• Any voter who cannot be found on the registration rolls on election day should be given a “provisional” ballot, which will be counted so long as the voter is later found to be eligible.
  • States should shift to voting technology and procedures reliable enough to ensure that no more than 2 percent of votes are rejected because of voter error, misleading ballots, or equipment failure.
  • States should not bar citizens with felony convictions from voting once they have served their time.
  • Election day should be a national holiday, perhaps coincident with Veterans Day, so that voters are not forced to choose between voting and going to work.
  • States should adopt uniform standards for what counts as a vote.

All these are important first steps—our elections would be vastly improved if every state adopted them—and their embrace by a bipartisan group of the Carter-Ford Commission’s stature will energize the emerging democracy-reform movement.

Even President Bush responded warmly to the commission’s recommendations, going so far as to “recommend the key principles drawn from the report as guidelines for meaningful reform.” White House Press Secretary Ari Fleischer went even further, promising that the president would “actively call on the Congress to enact” the report’s recommendations.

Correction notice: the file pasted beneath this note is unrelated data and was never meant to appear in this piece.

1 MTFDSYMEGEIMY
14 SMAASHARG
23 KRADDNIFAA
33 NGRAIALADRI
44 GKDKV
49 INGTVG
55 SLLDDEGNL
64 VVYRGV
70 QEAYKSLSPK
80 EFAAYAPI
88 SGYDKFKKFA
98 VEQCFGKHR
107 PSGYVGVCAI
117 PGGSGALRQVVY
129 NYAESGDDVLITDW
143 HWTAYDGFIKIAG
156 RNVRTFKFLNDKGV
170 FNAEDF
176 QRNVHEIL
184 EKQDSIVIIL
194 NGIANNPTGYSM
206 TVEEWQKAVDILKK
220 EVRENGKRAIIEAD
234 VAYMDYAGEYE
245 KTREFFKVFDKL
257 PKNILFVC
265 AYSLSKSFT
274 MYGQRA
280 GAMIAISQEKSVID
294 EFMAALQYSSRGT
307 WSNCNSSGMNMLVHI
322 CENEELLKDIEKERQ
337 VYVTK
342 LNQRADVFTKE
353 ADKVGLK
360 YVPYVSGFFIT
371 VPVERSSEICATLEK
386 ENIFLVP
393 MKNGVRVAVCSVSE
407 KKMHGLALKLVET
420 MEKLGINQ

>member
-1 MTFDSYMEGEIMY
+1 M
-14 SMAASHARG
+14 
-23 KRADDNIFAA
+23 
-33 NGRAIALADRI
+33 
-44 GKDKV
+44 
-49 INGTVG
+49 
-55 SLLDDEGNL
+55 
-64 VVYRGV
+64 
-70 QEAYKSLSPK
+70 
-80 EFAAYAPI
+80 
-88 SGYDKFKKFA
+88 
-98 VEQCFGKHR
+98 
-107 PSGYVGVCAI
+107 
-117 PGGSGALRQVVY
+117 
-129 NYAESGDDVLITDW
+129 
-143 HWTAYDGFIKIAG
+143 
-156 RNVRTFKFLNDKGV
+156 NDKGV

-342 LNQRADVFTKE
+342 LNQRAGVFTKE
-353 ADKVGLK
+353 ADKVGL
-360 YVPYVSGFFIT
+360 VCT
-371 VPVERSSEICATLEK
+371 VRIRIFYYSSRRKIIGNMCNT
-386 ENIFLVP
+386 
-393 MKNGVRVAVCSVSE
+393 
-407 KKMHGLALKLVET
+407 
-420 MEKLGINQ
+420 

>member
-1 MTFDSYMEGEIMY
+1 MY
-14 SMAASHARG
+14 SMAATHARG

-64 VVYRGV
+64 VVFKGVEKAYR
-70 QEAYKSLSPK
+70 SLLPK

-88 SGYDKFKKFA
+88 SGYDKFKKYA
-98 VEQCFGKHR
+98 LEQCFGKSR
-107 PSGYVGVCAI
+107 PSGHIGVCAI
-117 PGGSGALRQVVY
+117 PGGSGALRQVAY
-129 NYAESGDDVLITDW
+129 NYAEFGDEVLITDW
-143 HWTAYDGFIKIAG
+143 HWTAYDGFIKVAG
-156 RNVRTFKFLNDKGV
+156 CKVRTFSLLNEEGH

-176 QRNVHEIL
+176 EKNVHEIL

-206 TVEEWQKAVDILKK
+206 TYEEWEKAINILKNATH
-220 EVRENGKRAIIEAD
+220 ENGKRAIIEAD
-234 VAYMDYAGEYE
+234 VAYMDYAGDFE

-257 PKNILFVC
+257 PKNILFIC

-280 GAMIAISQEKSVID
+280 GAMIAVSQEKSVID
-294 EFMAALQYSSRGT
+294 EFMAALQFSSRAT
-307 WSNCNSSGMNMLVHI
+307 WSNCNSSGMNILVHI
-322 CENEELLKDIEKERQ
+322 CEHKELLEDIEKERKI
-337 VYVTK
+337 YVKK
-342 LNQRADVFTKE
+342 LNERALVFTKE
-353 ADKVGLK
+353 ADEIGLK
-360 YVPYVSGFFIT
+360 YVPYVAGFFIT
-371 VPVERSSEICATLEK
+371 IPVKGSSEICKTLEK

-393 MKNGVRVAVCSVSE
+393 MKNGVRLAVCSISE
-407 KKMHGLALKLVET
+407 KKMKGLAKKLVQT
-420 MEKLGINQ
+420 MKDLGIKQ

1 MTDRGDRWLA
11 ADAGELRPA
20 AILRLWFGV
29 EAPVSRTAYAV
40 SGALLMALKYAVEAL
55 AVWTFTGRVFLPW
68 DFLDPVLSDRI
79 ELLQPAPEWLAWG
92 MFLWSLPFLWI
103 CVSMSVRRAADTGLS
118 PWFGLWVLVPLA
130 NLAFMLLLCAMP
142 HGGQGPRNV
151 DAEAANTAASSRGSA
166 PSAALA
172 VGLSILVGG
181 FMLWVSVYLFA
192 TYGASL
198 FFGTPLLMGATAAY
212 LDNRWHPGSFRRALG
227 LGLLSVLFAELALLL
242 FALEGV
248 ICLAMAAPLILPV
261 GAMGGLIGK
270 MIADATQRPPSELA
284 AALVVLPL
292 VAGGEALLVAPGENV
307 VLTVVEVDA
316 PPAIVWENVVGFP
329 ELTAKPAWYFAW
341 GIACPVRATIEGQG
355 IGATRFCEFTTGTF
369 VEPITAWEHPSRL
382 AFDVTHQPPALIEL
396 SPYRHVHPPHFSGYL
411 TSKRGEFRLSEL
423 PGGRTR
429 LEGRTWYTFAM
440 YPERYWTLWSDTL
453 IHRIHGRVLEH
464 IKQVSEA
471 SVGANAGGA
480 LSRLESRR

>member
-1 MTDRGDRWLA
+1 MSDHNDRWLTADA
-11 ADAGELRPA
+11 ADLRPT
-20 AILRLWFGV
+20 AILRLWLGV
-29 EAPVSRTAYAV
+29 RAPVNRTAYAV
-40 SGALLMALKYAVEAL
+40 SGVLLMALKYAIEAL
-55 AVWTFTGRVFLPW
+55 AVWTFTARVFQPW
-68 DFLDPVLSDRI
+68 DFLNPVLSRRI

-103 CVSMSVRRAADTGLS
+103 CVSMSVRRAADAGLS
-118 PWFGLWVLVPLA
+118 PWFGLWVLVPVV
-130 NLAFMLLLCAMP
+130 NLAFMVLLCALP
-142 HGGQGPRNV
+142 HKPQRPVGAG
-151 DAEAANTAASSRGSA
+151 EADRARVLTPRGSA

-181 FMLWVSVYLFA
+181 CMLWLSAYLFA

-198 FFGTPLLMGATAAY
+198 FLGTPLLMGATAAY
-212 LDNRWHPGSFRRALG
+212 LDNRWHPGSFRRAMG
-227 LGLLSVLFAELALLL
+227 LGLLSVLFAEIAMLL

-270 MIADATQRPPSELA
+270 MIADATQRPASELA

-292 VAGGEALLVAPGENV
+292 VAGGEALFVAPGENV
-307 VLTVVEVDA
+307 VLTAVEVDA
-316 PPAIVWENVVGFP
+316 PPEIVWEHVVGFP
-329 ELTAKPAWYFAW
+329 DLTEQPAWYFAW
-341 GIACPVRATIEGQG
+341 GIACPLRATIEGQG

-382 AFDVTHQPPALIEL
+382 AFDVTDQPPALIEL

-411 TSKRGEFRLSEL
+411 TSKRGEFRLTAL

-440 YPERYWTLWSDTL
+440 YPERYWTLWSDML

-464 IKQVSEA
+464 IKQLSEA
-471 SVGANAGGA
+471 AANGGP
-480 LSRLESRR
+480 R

Still, the White House’s promise was not particularly reassuring—for two reasons. First, especially when it comes to tinkering with the rules of elections, there’s a long and tortuous road between proposed legislation and a law. Early signs bode poorly. The very first vote on an election-reform measure since the fall follies was mired in partisan wrangling. The bill, authored by Senator Christopher J. Dodd of Connecticut and sponsored by all 50 Senate Democrats plus independent Senator James Jeffords of Vermont, would impose minimum standards on the states, including national standards for vote counting and provisional ballots. Senator Mitch McConnell of Kentucky, the ranking Republican on the Senate Rules and Administration Committee, which has primary jurisdiction over election issues, staged a Republican boycott of the committee meeting at which Dodd’s bill was sent to the Senate floor. The immediate impetus for the boycott was Dodd’s refusal to schedule discussion on a competing bill proposed by Senator McConnell and two Democrats, Senators Charles Schumer of New York and Robert Torricelli of New Jersey.